Movie Review: Tech scientist wants to preserve what matters most in the “Archive”


“Archive” is a slick, moody sci-fi mashup, a thoughtful thriller cobbled together from a lot of better films that came before it.

The central premise — a scientist tries to engineer a robot to hold his wife’s “soul” — has lots of antecedents. But you’ll see “Ex Machina” in the movie’s look and moral quandary, a hint of “2001” here, some “Silent Running” there.

It doesn’t quite jell into anything brilliant or profound. But I have to say it plays. Production designer/effects creator (“Moon”) turned writer-director Gavin Rothery and star Theo James (“Divergent”) have conjured up a great looking film with some heart, a neat twist or two and that manages to be perfectly watchable, start to finish.

We meet George Almore in the not-that-distant future, a lone developer, thinker and engineer opening up a mothballed super-futuristic and secure “facility” in the snowy mountains of Japan.

It could be a supervillain’s lair or a spaceship, but it’s a place where he and he alone can work on an AI/robotics project he’s sold his employer on. The cute, clunky and empathetic robots — J-1 and J-2 — hint at what he’s going for. J-2 can carry on conversations, make decisions and judgement calls. A threatening phone call from his new boss (Rhona Mitra of TV’s “The Last Ship” and “Supergirl”) annoys J-2.

“I don’t like her. She’s a bitch.”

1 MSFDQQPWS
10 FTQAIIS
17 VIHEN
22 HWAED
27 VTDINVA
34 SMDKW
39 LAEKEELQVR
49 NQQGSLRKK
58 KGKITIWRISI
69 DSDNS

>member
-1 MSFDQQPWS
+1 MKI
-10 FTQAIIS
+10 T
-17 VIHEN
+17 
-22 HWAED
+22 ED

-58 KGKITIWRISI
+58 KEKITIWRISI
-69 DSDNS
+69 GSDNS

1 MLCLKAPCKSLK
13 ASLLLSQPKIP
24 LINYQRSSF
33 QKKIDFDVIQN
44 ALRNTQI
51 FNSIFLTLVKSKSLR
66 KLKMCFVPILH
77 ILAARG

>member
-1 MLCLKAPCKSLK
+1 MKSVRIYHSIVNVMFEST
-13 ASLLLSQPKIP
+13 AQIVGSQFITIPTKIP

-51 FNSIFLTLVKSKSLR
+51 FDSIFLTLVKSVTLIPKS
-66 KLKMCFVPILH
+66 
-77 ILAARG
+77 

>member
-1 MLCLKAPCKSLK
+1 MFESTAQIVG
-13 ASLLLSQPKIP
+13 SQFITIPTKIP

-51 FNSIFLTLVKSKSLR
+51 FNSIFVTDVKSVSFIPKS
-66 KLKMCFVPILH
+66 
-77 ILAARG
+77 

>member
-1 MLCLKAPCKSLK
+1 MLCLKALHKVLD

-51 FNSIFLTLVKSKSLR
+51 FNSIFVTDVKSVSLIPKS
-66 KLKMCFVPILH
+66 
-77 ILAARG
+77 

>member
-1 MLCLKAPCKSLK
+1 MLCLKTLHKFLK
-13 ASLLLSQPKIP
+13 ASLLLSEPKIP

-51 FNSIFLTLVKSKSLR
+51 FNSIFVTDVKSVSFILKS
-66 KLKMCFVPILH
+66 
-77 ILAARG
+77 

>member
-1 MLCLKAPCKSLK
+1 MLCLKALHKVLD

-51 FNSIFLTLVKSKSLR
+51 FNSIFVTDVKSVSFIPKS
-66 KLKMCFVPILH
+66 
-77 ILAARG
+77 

George exchanges static-riddled video calls with his wife, Jules (Stacy Martin of “High-Rise” and “Vox Lux”). She starts every call upbeat, but she’s clearly upset, not terribly happy about what he’s up to.

“It hurts, George. Even like this!”

It turns out, these two black computer stacks in the facility are from an outfit called “Archive.” George makes those calls through these. Toby Jones plays a pushy company representative who “checks on” them.

Flashbacks take us to a happy marriage, a drive in a self-driving car where George insists on taking the wheel. There was an accident. Somebody died. Archive makes its money out of storing a person’s neural essence/soul, allowing  a survivor to communicate with the dead, but only for a limited time.

And George? He’s in hurry, fretting over every security system in the facility because he doesn’t want to be disturbed, frantically trying to finish a more human/very feminine robot, his latest, before he’s caught.


This poignant set-up is augmented by the frosty setting, indoors and out. The almost-human machine George is working on is an upgrade of the boxy, awkward child-like J-1 and J-2 that can’t go outside and get wet, but can be petulant, jealous, fearful and sad.

James’s George seamlessly interacts with them, treats them like children and over-uses the phrase “Trust me.”

Can they? Can we?

Rothery, who also works in production design in video games, creates a world both futuristic and familiar, thanks to the visual sci-fi tropes. There’s even a hellish Japanese nightclub for George to visit for a meeting, all holograms and “Star Trek” furnishings. Love to have a drink there.

Put these elements together with some solid acting by James and a touching turn by the Parisian Martin, and “Archive” becomes a genre film that, if it doesn’t transcend the sum of its parts, at least has the parts to let us buy in and enjoy the story that it’s telling, derivative as it is.


MPAA Rating: unrated

Cast: Theo James, Rhona Mitra Stacy Martin, Hans Peterson and Toby Jones.

Credits: Written and directed by Gavin Rothery.  A Vertical release.

Running time: 1:49

About Roger Moore

Movie Critic, formerly with McClatchy-Tribune News Service, Orlando Sentinel, published in Spin Magazine, The World and now published here, Orlando Magazine, Autoweek Magazine
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